Deism’s Influence on the Founding Fathers and Constitution of the United States This lecture will discuss Deism, its history, philosophy and how its meaning has changed somewhat in the present day.  We shall be focusing on the influence of Deism on many of the significant Founders of the United States in the late 1700’s and early 1800’s. We shall glance at 18th Century Unitarianism, also, because it was an important influence on some of our Founders, particularly Thomas Jefferson.  I shall be speaking about the beliefs of Ethan Allen (1738- 1789) Thomas Paine (1737- 1809,) Benjamin Franklin (1706- 1790) George Washington (1732- 1799) Thomas Jefferson (1743- 1826,) and James Madison (1751- 1836.)  Their thinking was nonconventional with regard to orthodox Christianity.  All of them embraced some form of Deism. Most of the Founders were influenced, as well, by their study of the classics of Ancient Greece and Rome. Reading the classics was

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American Transcendentalism and Its Liberation from Traditional Christianity

Transcendentalism was never an atheistic movement in America, but it may be seen as one precursor among many to the present secular resurgence in this country.  There is a large difference between 19th Century Transcendentalism and the deism that was embraced by many Americans in the 18th Century.  Deism is the basic belief that god set the universe in motion but no longer interferes in human affairs or this world.  The concept corresponds to a material viewpoint, or what has been called the idea of the “clockwork universe” of Isaac Newton, the scientist, and John Locke, the philosopher, both of them 17th Century thinkers.  Several of our Founding Fathers, including Thomas Jefferson, embraced deism, and it was an important factor in much of their thinking about religion, the state and the new Constitution.   We shall be returning to deism in a future lecture about the American Enlightenment. But Transcendentalism, while indebted to many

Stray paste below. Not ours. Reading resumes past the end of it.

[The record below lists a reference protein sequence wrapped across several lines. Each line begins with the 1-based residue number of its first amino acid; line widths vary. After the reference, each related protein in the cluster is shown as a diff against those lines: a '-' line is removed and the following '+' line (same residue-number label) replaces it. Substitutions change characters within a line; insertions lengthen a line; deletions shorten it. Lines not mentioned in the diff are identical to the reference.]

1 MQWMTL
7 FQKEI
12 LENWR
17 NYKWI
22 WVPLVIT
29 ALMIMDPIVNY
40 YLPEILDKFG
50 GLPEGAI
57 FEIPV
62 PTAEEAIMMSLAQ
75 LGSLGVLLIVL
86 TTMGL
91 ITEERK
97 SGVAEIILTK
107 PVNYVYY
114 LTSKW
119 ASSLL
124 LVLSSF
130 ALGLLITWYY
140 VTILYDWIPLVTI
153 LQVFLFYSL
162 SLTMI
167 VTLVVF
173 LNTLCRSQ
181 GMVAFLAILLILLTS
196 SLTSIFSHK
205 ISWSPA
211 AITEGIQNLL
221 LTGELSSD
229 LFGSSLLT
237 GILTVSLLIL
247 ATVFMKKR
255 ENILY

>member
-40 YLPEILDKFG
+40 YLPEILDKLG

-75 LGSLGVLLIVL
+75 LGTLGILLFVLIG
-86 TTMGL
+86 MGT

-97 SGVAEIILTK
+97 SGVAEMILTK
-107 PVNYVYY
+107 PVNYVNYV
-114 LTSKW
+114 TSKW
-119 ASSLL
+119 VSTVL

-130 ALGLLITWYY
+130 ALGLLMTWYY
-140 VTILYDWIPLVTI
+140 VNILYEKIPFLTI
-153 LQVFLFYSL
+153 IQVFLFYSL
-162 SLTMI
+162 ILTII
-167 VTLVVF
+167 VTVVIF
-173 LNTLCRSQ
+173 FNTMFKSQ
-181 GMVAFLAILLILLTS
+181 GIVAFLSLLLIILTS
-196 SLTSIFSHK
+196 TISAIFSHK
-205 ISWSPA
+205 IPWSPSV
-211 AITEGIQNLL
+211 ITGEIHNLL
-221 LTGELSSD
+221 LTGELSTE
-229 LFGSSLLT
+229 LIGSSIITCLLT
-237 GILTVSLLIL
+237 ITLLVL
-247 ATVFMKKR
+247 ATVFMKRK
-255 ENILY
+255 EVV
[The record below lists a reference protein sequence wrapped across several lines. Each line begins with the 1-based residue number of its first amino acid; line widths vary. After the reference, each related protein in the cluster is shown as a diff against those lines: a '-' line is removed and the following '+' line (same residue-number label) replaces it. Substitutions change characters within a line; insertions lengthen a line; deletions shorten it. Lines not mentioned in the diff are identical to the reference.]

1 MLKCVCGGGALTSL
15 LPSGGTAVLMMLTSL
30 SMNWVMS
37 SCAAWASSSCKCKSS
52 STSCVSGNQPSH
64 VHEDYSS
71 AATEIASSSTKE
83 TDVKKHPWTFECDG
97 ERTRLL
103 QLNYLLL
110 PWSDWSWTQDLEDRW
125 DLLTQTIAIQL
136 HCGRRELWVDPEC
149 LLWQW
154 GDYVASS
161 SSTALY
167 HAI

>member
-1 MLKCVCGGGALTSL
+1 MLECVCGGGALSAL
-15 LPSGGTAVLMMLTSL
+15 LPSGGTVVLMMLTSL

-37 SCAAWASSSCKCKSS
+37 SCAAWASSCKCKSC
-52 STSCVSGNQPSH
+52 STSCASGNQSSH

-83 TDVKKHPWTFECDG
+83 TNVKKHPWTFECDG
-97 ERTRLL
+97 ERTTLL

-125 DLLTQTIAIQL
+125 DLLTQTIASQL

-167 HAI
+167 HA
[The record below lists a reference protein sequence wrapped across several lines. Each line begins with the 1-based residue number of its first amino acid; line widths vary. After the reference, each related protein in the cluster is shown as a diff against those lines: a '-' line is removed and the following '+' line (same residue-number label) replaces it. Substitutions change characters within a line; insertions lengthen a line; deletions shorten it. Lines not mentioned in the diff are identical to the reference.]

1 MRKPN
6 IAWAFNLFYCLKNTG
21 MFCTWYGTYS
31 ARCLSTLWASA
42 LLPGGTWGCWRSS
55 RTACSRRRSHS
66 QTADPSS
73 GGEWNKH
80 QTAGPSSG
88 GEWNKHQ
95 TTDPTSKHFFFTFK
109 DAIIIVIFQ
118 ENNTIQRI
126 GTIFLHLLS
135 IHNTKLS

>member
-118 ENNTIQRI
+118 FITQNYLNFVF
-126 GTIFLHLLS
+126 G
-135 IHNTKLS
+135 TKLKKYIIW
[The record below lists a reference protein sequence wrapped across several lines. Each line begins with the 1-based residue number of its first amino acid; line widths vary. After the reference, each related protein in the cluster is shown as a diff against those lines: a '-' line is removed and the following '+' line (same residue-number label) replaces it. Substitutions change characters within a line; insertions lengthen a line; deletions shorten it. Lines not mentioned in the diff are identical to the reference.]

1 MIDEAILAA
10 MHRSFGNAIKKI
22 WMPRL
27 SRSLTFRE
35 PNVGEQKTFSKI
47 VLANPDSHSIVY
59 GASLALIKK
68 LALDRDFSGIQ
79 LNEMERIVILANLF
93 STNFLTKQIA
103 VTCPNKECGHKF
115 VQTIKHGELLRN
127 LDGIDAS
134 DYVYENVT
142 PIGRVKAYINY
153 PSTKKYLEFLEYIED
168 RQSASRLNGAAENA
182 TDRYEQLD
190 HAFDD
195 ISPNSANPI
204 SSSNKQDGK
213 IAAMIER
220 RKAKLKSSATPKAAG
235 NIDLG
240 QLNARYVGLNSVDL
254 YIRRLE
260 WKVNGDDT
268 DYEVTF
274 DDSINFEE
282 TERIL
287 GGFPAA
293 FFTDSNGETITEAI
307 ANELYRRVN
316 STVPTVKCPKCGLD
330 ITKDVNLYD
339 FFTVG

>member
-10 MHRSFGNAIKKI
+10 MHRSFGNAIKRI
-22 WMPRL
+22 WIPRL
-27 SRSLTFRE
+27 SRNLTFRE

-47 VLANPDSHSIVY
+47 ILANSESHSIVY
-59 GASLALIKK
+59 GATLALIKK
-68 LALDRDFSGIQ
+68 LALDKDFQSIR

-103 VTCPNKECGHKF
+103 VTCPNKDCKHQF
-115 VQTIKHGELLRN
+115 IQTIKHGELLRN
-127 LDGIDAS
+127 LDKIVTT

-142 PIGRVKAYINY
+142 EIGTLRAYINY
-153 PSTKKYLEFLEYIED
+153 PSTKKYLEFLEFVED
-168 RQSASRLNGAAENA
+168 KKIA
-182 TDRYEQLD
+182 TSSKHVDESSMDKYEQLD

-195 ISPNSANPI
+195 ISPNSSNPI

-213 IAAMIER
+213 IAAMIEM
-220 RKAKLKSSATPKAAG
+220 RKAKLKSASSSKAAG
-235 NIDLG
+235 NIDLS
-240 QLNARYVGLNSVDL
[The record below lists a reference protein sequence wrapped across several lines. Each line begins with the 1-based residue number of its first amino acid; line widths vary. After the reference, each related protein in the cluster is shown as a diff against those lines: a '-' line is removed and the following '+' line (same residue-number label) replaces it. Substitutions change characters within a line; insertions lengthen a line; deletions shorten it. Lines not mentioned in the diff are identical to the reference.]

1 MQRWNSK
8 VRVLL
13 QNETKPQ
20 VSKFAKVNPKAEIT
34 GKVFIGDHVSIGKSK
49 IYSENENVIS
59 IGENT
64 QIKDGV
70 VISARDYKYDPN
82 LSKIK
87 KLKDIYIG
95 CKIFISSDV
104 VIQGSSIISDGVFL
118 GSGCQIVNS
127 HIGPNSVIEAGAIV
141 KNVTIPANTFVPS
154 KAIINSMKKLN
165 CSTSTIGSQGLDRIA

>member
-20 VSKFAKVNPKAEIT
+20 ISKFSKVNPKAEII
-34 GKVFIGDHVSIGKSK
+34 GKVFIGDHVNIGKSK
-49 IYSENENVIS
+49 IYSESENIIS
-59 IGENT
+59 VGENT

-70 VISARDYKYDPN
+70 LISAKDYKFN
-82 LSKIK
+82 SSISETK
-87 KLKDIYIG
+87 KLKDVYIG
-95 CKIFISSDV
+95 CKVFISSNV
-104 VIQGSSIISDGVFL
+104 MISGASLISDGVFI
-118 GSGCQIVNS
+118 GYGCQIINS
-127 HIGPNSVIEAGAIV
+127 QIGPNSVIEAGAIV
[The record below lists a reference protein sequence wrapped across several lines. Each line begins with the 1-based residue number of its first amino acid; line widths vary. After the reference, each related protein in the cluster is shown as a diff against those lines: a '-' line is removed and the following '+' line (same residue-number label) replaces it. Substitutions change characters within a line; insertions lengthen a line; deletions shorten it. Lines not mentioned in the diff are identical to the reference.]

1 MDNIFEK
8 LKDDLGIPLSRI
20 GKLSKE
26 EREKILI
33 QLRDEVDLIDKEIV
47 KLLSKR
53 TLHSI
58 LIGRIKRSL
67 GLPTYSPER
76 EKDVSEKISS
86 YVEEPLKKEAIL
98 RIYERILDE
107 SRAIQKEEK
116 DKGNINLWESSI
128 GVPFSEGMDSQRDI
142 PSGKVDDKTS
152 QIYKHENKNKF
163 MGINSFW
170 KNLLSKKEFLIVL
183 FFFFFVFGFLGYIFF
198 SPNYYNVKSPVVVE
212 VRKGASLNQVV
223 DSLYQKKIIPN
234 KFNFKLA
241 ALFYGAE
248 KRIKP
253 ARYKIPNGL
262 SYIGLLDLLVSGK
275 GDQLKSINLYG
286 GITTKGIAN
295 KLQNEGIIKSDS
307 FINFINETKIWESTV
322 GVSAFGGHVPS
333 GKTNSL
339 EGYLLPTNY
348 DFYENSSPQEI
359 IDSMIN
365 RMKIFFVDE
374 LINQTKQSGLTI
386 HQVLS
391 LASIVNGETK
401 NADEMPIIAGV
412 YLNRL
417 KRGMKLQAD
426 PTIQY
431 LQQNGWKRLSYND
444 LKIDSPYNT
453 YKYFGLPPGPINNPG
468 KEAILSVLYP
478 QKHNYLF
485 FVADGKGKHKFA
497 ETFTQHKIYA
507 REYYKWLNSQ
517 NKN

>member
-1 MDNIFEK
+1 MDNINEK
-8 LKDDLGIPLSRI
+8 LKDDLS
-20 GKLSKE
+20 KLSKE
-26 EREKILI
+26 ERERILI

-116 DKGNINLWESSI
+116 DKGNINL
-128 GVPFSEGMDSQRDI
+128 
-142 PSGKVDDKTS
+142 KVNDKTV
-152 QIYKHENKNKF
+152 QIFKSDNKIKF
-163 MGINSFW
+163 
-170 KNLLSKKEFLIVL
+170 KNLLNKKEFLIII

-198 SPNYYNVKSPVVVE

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Atheist History in the United States

Before turning to the history of free thought, agnosticism and atheism in the United States, the Preface will glance at the early religious practices of colonial America.  The ordinary Anglican American parish was between 60 and 100 miles of sparsely populated territory.  Clergymen were scarce, and women made up less than one fourth of the population.  Religious life was haphazard and irregular for most citizens.  Even in Boston, which was more highly populated and dominated by the Congregational Church, one inhabitant complained, in 1632, that “fellows which keepe hogges all weeke preach on the Sabbath.”[1] By the 1730’s and 1740’s, the English Evangelical, George Whitefield, and the American preacher, Jonathan Edwards, began the American “Great Awakening,” or born again religion, focusing on emotion rather than reason. The Great Awakening and its impact have been overemphasized, however.  American historians have found that by the end of the Colonial Period, Protestant Rationalism